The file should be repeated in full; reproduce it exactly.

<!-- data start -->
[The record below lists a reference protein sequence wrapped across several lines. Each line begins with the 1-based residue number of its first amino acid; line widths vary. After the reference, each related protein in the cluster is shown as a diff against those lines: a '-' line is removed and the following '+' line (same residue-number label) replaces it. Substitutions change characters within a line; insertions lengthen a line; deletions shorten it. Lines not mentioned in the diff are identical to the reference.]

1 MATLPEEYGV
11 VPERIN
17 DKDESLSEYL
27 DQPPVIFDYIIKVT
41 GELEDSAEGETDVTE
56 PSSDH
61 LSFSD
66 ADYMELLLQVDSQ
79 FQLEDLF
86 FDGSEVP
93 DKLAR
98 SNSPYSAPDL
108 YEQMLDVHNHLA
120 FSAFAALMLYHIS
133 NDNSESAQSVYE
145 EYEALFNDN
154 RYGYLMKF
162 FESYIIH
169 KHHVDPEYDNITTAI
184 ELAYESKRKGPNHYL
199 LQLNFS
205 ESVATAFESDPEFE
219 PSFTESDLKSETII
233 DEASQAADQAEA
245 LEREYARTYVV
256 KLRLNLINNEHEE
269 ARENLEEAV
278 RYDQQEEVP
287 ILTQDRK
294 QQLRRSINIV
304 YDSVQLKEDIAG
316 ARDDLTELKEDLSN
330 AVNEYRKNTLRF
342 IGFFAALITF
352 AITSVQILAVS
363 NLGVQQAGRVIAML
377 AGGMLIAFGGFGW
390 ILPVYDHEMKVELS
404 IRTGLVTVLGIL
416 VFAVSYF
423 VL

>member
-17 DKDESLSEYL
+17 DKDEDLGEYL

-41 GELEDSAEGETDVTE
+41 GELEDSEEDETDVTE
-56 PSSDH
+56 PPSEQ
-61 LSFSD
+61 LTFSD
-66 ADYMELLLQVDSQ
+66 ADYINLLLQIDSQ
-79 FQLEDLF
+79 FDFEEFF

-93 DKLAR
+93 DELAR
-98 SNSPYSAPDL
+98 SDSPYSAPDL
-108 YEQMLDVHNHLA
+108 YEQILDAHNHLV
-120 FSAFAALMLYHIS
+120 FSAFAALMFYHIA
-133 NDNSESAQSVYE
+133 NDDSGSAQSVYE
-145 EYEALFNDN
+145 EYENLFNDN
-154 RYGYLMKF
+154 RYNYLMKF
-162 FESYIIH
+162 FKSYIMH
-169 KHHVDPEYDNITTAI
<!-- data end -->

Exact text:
[The record below lists a reference protein sequence wrapped across several lines. Each line begins with the 1-based residue number of its first amino acid; line widths vary. After the reference, each related protein in the cluster is shown as a diff against those lines: a '-' line is removed and the following '+' line (same residue-number label) replaces it. Substitutions change characters within a line; insertions lengthen a line; deletions shorten it. Lines not mentioned in the diff are identical to the reference.]

1 MATLPEEYGV
11 VPERIN
17 DKDESLSEYL
27 DQPPVIFDYIIKVT
41 GELEDSAEGETDVTE
56 PSSDH
61 LSFSD
66 ADYMELLLQVDSQ
79 FQLEDLF
86 FDGSEVP
93 DKLAR
98 SNSPYSAPDL
108 YEQMLDVHNHLA
120 FSAFAALMLYHIS
133 NDNSESAQSVYE
145 EYEALFNDN
154 RYGYLMKF
162 FESYIIH
169 KHHVDPEYDNITTAI
184 ELAYESKRKGPNHYL
199 LQLNFS
205 ESVATAFESDPEFE
219 PSFTESDLKSETII
233 DEASQAADQAEA
245 LEREYARTYVV
256 KLRLNLINNEHEE
269 ARENLEEAV
278 RYDQQEEVP
287 ILTQDRK
294 QQLRRSINIV
304 YDSVQLKEDIAG
316 ARDDLTELKEDLSN
330 AVNEYRKNTLRF
342 IGFFAALITF
352 AITSVQILAVS
363 NLGVQQAGRVIAML
377 AGGMLIAFGGFGW
390 ILPVYDHEMKVELS
404 IRTGLVTVLGIL
416 VFAVSYF
423 VL

>member
-17 DKDESLSEYL
+17 DKDEDLGEYL

-41 GELEDSAEGETDVTE
+41 GELEDSEEDETDVTE
-56 PSSDH
+56 PPSEQ
-61 LSFSD
+61 LTFSD
-66 ADYMELLLQVDSQ
+66 ADYINLLLQIDSQ
-79 FQLEDLF
+79 FDFEEFF

-93 DKLAR
+93 DELAR
-98 SNSPYSAPDL
+98 SDSPYSAPDL
-108 YEQMLDVHNHLA
+108 YEQILDAHNHLV
-120 FSAFAALMLYHIS
+120 FSAFAALMFYHIA
-133 NDNSESAQSVYE
+133 NDDSGSAQSVYE
-145 EYEALFNDN
+145 EYENLFNDN
-154 RYGYLMKF
+154 RYNYLMKF
-162 FESYIIH
+162 FKSYIMH
-169 KHHVDPEYDNITTAI